How Christian women are making ‘holy mischief’ in the church

Source: RNS

ST. PAUL, Minn. (RNS) The Xcel Energy Center was full of women – young and old, Protestant and Catholic, on fire for Jesus and burned out by church. Some came alone. Some came with the same groups of friends and family that have attended similar events together for decades. Some came wearing new babies wrapped in slings across their bodies.

There were 8,000 of them, and they came to the Belong Tour to share stories and find inspiration in their faith.

Sitting onstage on a recent Friday (Oct. 21), in a circle of white director’s chairs, the speakers and musicians they would hear from all weekend — all prominent Christian women — shared why they had come to be a part of the nationwide tour, too.

“I’m so excited to be among women who are all about the holy mischief and stirring up things in the world and not doing it safe,” said Sharon Irving, a former “America’s Got Talent” contestant who is preparing to release her first album.

Leslie Reed, vice president of brand communications for the Belong Tour, said Belong is “built on the shoulders” of Women of Faith, the long-running Christian women’s conference that ended last year with a farewell tour of the country. It’s the same leadership team, same producers, but with a new “TED Talk”-like format and a new team of speakers, musicians and spoken-word artists targeting a new generation of women both inside and outside the church.

It’s not the only women’s ministry switching gears as new ministries for and by women launch online and social media sites create spaces where women’s voices can be heard. Even women who have been in ministry for years are making “holy mischief” and claiming space in male-dominated conservative evangelicalism, engaging Scripture and politics and other topics outside of traditionally “safe” subjects like home and family.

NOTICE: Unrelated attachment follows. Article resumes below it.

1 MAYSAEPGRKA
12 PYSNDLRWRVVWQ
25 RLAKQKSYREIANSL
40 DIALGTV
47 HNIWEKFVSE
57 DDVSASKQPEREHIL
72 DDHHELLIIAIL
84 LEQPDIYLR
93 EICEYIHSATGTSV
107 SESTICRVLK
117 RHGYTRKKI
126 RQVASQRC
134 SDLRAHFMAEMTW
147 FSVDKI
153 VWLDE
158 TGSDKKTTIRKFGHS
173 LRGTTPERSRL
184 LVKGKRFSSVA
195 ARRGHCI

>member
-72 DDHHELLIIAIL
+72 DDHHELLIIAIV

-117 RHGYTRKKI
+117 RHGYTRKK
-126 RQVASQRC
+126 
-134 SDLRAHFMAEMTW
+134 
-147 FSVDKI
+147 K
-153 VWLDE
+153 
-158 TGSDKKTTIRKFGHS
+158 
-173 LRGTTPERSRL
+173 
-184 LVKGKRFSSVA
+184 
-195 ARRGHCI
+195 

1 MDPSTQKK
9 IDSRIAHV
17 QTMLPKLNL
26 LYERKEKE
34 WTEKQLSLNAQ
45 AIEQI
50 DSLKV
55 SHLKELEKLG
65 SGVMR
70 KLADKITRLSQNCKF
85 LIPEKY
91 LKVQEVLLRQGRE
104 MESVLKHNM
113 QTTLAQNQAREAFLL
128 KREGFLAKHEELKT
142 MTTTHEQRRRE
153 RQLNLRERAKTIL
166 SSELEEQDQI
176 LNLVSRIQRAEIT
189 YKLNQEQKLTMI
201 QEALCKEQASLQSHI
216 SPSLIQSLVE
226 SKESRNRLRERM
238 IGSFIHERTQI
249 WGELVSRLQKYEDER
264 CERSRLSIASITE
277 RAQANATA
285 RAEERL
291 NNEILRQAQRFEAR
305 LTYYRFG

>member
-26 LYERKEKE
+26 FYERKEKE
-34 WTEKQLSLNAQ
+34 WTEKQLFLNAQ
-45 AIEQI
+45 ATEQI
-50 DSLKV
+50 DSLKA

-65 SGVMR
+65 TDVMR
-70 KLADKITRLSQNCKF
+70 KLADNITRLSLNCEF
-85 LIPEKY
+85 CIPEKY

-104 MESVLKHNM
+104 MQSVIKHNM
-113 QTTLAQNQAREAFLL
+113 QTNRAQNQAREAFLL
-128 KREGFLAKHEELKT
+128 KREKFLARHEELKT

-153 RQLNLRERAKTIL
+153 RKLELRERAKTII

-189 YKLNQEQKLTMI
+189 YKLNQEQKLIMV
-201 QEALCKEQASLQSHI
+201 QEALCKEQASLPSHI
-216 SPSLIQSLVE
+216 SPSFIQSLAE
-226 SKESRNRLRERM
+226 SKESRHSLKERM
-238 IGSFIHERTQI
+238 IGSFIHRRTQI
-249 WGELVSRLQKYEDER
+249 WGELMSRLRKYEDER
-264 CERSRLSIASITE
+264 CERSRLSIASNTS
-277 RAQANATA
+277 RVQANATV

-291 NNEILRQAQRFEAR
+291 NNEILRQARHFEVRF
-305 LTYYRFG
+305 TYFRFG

“I think there’s a moment of great creativity for women leaders in the religious sphere,” said the Rev. Katharine Rhodes Henderson, president of Auburn Theological Seminary and author of “God’s Troublemakers: How Women of Faith Are Changing the World.”

“I think that we are seeing in lots of areas of American life that some of the traditional structures that served well for a long period of time are no longer doing so. … A time of change means there’s a possibility of new types of leadership and new people doing it.”

‘Mad Men’ women’s ministry

Women’s ministry goes back at least to the New Testament, said Chris Adams, senior lead women’s ministry specialist for LifeWay Christian Resources.

But women’s ministry as we think of it today — while it can look different at different churches — came about in the 1980s and 1990s, when Beth Moore published her first Bible study and Women of Faith toured the country for the first time. By the time Women of Faith held its last event last year, Reed said, it had reached more than 5 million women in 89 cities.

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